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It is because in any neighborhood of a boundary point none of the orthogonal projections to the coordinate plane give a parametrization.


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First off, let's clarify the relation to quaternions. If you have \begin{align*} x &= x_1 + x_2\mathbb i + x_3\mathbb j + x_4\mathbb k \\ y &= y_1 + y_2\mathbb i + y_3\mathbb j + y_4\mathbb k \\ z &= z_1 + z_2\mathbb i + z_3\mathbb j + z_4\mathbb k \end{align*} with all the coefficients on the right chosen real, and furthermore have $z=x\cdot ...


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Since this is most definitely a homework question, I shall give you necessary hints and theorems to prove it yourself. The answer is that area of A'B'C = $\frac {1}{4}$ Area of triangle ABC. Theorem: Two triangles are similar if two of their corresponding sides are proportional and the angle between the two sides is equal. Theorem: The ratio of areas ...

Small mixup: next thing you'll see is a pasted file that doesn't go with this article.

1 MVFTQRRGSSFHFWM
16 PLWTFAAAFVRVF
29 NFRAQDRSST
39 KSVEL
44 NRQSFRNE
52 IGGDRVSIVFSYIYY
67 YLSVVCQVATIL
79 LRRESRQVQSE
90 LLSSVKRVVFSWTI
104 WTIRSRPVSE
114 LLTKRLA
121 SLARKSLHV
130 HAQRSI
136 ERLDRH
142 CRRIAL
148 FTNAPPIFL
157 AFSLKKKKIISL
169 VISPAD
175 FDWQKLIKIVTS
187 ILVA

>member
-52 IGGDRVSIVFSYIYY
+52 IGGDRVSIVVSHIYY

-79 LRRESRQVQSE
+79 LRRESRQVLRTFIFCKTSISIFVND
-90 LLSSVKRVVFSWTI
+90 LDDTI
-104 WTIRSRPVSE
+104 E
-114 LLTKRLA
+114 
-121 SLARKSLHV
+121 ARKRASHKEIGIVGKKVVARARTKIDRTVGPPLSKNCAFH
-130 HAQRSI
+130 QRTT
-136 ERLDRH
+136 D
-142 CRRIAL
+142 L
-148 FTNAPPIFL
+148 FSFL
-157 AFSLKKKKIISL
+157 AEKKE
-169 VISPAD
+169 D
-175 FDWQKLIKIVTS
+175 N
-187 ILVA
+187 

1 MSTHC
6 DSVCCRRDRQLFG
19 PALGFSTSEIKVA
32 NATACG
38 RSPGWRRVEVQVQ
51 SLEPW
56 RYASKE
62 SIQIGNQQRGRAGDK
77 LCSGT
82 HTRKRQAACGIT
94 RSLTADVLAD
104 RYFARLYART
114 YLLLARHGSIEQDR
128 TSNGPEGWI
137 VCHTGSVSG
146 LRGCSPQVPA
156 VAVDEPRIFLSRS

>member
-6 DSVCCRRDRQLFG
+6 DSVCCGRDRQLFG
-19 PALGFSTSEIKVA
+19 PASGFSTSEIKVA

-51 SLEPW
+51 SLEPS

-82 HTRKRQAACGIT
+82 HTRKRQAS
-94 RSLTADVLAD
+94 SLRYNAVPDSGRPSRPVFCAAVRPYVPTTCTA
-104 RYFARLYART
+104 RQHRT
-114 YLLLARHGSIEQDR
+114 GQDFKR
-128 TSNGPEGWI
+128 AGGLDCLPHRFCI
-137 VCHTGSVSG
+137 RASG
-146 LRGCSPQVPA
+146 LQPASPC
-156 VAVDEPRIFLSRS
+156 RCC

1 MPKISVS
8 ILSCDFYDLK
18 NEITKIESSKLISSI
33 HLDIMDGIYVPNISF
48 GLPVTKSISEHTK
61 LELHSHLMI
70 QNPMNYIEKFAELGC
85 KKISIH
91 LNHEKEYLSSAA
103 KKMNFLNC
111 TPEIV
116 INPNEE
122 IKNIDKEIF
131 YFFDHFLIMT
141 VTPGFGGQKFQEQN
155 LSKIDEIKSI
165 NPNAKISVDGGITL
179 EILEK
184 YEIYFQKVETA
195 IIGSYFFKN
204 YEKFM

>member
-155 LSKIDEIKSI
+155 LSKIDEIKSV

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Wrong question At first I missed the “on a line” part of your question, and assumed that $P$ would be on a circle of radius $3$ around the center of the stated circle. The computation below originally refers to that. This problem has perfect rotational symmetry: you have that circle of radius $1$ and another of radius $3$ and $P$ can be at any position on ...


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$CA'/CA=CB'/CB=BA'/BA$ 1/2=1/2=1/2 so Areaof triangle ABC=1/2*2*2=2 Area of triangle A'B'C=1/2*1*1=1/2 SO Area of triangle A'B'C=1/4 *area of triangle ABC


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The simplest way is to use polar coordinates to obtain the centers of $n$ circles equidistant from each others. These coordinates are $$(\rho \cos\frac{2 \pi k}{n}, \rho \sin\frac{2 \pi k}{n})$$ where $\rho$ is the radius of the circles and $k=0,1,2...(n-1)$ is an integer that identifies the $k^{the}$ circle, counting them from that corresponding to $k=0$ ...


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in the 3D-coordinate system (x,y,z): write the line that joins $p_1p_2$ find the point of this line with $z$-coordinate $=0$ (intersection with your plane) done


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Hint. Draw the lines $PA,PB,PC,PD$ and also the perpendiculars from $P$ to the sides of the rectangle. Then you will see eight right-angled triangles. Now use Pythagoras' Theorem (more than once).